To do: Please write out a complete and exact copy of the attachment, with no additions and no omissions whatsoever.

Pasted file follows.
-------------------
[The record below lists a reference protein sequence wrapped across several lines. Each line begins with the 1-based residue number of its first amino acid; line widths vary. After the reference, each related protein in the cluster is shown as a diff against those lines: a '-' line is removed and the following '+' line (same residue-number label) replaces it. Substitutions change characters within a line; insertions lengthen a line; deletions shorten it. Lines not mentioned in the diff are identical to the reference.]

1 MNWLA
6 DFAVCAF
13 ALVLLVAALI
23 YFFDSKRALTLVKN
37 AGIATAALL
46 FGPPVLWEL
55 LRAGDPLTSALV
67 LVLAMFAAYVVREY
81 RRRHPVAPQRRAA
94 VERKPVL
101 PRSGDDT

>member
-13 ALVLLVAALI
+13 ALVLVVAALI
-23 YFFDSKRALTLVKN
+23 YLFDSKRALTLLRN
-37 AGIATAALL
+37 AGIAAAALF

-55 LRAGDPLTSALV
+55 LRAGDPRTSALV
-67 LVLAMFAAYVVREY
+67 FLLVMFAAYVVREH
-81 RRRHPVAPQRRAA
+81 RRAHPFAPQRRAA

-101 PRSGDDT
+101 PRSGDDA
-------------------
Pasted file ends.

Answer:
[The record below lists a reference protein sequence wrapped across several lines. Each line begins with the 1-based residue number of its first amino acid; line widths vary. After the reference, each related protein in the cluster is shown as a diff against those lines: a '-' line is removed and the following '+' line (same residue-number label) replaces it. Substitutions change characters within a line; insertions lengthen a line; deletions shorten it. Lines not mentioned in the diff are identical to the reference.]

1 MNWLA
6 DFAVCAF
13 ALVLLVAALI
23 YFFDSKRALTLVKN
37 AGIATAALL
46 FGPPVLWEL
55 LRAGDPLTSALV
67 LVLAMFAAYVVREY
81 RRRHPVAPQRRAA
94 VERKPVL
101 PRSGDDT

>member
-13 ALVLLVAALI
+13 ALVLVVAALI
-23 YFFDSKRALTLVKN
+23 YLFDSKRALTLLRN
-37 AGIATAALL
+37 AGIAAAALF

-55 LRAGDPLTSALV
+55 LRAGDPRTSALV
-67 LVLAMFAAYVVREY
+67 FLLVMFAAYVVREH
-81 RRRHPVAPQRRAA
+81 RRAHPFAPQRRAA

-101 PRSGDDT
+101 PRSGDDA